Beer and skittles in rural France

We’re visiting our friends Jill and Simon. They moved to Lot-en-Garonne, near Villeréal in south west France five years ago, and now we’re grey nomads (I didn’t make that up but really like it) we finally have the leisure to drop in.

To reach their place we navigate a winding single track lane then a long downhill drive.  It’s very green and peaceful and seems far from 21st century life.  The only sounds are natural ones — birds, crickets, frogs, hens, three stroppy cockerels and the occasional sheep.

Jill’s a garden designer too, that’s how we met, but unlike me she and Simon work their socks off designing and building beautiful landscapes in France. On the day we arrive she’s off for three hours of French lessons. I think she speaks the language well, better than my mixture of schoolgirl French and sign language, but she needs to be pretty fluent so she can cope with long, detailed business meetings with potential garden design clients.

Simon doesn’t make it back for our visit in the end because he’s been delayed by this year’s fickle weather. They have a huge landscaping job for the owners of a chateau about a hundred miles away, and he needs to make the most of the break in the rain to catch up on the build. They’re also doing most of the work renovating their farm buildings too. It isn’t all beer and skittles, or even toute du vin et jeu de boules, but they love the place and after a couple of days we start to fall under its spell too.

Gertie’s parked up by the side of the ancient stone barn, looking just a little incongruous. She’s a big bride and not exactly unobtrusive, but we’re completely self-contained so are undemanding and pleasant guests (just in case anyone out there would like us to come and visit.)

The sun comes out as I write.  Hens are pecking gently around my toes, Jill’s dogs Ruby and Arnie sleep peacefully by my side and I am completely content. Who needs beer and skittles anyway?

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Steam trains and silkworms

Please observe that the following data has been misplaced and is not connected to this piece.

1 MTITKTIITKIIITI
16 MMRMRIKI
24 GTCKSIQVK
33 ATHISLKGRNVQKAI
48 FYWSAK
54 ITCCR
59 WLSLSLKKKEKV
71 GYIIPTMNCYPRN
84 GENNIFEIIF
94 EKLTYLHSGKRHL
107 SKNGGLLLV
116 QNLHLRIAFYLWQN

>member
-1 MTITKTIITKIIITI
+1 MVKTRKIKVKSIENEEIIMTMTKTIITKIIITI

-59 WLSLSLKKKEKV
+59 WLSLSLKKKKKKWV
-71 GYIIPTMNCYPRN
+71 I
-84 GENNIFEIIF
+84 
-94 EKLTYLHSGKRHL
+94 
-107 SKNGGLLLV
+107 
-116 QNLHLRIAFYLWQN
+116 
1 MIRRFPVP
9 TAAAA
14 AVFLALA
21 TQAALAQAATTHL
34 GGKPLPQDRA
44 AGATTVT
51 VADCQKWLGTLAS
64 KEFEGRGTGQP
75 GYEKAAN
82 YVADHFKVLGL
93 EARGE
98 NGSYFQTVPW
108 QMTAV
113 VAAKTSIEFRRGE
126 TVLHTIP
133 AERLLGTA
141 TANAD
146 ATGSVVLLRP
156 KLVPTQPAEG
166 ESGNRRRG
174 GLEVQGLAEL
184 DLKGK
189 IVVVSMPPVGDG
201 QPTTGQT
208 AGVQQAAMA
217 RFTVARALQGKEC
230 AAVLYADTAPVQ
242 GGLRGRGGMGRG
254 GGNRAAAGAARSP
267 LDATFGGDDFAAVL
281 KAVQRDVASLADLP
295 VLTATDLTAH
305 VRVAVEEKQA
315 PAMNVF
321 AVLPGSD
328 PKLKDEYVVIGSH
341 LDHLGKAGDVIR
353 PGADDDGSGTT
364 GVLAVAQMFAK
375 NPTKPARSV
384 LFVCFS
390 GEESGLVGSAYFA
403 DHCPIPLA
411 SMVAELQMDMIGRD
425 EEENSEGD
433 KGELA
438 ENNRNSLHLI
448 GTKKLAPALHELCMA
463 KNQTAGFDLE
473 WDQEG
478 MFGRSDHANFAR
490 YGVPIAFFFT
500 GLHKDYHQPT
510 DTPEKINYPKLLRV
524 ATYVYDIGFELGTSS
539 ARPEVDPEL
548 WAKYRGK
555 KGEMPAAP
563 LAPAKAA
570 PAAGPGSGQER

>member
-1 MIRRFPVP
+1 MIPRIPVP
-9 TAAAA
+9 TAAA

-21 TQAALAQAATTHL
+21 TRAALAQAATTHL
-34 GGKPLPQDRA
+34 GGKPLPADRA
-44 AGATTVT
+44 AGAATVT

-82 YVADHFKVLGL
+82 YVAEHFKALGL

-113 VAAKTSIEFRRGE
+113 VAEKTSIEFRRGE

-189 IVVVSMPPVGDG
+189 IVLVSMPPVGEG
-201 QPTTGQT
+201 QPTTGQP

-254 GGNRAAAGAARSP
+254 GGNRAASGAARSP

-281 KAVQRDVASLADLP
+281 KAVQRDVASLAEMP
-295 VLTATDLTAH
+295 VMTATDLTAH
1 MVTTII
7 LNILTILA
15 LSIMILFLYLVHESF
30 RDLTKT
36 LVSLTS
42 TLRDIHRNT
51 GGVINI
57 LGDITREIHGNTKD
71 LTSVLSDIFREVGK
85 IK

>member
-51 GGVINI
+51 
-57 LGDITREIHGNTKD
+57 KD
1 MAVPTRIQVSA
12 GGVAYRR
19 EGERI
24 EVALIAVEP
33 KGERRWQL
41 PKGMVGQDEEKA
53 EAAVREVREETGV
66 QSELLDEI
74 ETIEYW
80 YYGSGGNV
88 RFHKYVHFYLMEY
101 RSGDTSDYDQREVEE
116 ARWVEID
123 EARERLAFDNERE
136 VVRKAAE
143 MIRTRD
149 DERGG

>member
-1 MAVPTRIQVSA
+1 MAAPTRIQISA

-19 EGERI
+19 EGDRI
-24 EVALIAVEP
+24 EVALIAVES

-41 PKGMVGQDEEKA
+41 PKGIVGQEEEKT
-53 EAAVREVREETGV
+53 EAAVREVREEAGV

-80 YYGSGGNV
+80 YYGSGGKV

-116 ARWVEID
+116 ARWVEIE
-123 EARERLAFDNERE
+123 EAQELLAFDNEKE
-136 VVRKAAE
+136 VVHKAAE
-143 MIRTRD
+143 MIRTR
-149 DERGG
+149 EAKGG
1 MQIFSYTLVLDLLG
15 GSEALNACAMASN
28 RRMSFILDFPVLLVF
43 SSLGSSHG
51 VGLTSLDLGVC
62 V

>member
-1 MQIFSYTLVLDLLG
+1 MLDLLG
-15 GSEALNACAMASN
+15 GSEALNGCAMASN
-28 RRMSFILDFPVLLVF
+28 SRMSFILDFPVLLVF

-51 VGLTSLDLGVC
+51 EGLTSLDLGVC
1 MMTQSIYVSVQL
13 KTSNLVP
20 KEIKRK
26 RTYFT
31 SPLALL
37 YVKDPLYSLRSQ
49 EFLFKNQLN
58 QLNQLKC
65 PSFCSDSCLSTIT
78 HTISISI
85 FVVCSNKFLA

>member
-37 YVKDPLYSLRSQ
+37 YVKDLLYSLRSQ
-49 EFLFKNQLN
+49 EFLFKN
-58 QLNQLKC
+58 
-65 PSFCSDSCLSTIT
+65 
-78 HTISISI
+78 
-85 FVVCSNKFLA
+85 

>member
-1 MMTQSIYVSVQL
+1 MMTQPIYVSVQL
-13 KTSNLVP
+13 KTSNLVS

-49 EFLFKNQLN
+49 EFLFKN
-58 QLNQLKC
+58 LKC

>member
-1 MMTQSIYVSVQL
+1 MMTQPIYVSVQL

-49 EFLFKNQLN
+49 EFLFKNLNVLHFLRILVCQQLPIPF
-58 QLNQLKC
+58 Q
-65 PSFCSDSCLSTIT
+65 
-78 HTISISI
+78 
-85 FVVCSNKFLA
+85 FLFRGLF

We are in the Cévennes, a place of  narrow, winding roads, tumbling, rocky rivers, green, craggy gorges and mountains. It’s not considered a number one holiday destination by the French or most other tourists for that matter and yet it’s completely glorious. It’s France as it used to be, with great little restaurants, proper markets, more locals than visitors and a pride in the place and its way of life that’s palpable.

We are staying in the village of Anduze and discover that there’s a steam train, the Train à Vapeur des Cévennes.  The track follows the course of the Gardon river to Saint-Jean-du-Gard, 13.2 kilometres away. How can we resist?   A puff of steam, a toot toot, a train guard’s whistle, slamming of doors and we’re off. It’s like being on the Hogwarts Express. I feel like Hermione Grainger. Except except now days look more like Professor McGonagle…

The route is picturesque in a wild, untamed sort of way, with old stone mills, enormous vistas of the river, glimpses of ancient terracing between the trees. It’s mostly over viaducts, the eleven arches of the Viaduc du Mescalou being the most spectacular with the best photo opportunities of the Gardon bubbling away below.

At St Jean we resist the market and head for the Musée des vallées cévenoles, housed in Maison Rouge, once a large spinning mill used in the production of silk, the principal industry in the Cévennes right up to the second World War. The area produced more silkworm cocoons than the rest of France put together, fed on the leaves of the four million mulberry trees planted in the region between 1554 and 1606. The museum sits in beautifully designed wildflower meadows and is well worth a visit if you’re in the area.Wildflower meadows at Maison Rouge